It would have been easy to produce a film with this premise and provide a cut-out 'mean girl' as the central character. Thankfully the writers and producers here are much smarter and have given us something quite unique. Kacey Rohl's performance as Katie Arneson is brilliant. Morally her behaviour is appalling, but is played with such subtlety that I found myself strangely sympathetic. She is obviously mentally ill, whether by whim of fate or something darker in her past. Her increasingly desperate attempts to keep the lie alive do not feel evil or driven by avarice, but by the need to hold on to the acceptance and love she finds with her 'diagnosis'. The film lacks the usual Hollywood trappings and as such feels like an almost documentary-like record of a period in Katie's life. Be prepared to be thrown into the story (and out of it again) with almost no exposition or explanation and certainly no satisfying 'gotcha!' ending. Overall a teriffic piece of work by all involved, which I highly recommend.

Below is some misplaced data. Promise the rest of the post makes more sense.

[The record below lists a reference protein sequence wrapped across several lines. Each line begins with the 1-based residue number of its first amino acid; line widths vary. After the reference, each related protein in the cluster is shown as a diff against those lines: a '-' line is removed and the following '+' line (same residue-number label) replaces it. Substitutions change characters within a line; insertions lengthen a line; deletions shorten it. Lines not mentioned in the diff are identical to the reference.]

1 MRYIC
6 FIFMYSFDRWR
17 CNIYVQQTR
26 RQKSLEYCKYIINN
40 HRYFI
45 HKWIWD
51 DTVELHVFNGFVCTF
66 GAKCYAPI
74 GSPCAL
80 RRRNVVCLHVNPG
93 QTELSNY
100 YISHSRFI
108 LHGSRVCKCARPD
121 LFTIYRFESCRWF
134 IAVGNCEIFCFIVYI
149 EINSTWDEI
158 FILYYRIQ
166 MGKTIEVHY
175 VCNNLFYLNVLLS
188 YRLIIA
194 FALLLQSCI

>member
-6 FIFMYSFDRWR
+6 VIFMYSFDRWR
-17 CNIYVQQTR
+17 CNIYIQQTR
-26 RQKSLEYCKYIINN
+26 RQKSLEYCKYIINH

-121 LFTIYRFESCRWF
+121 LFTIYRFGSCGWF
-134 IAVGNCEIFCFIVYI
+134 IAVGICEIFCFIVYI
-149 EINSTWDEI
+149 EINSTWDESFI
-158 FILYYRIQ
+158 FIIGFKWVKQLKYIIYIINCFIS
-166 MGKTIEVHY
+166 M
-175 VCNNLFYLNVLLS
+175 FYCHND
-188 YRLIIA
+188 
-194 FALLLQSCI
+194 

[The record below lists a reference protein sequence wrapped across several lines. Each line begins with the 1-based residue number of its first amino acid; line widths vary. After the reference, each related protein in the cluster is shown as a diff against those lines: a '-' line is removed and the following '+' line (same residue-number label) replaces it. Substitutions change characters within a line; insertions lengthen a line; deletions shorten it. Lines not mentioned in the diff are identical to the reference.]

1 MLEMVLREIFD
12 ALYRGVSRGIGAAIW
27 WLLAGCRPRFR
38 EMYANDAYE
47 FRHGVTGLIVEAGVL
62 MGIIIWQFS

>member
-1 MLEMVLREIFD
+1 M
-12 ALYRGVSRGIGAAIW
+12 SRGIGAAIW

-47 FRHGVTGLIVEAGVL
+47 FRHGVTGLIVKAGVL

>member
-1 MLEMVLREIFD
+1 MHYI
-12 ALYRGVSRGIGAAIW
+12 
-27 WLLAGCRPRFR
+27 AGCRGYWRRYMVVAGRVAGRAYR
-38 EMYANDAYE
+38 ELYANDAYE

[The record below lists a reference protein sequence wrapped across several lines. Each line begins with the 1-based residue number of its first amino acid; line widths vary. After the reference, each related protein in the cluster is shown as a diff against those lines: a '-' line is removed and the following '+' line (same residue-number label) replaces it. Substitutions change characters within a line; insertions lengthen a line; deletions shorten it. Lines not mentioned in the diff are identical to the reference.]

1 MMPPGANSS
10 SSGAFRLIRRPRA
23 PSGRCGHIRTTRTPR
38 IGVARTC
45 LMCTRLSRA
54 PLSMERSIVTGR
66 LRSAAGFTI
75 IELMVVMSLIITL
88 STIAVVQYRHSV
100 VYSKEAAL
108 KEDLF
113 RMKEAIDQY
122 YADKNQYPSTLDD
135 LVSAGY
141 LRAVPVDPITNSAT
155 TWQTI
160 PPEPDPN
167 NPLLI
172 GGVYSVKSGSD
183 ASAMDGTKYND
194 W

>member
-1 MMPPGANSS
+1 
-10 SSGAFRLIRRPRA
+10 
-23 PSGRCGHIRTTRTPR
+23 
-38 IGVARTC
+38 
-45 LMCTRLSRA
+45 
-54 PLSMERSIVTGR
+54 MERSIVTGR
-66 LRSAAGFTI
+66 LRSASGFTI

A popular undergrad faking cancer struggles to maintain her secret.
August 4, 2020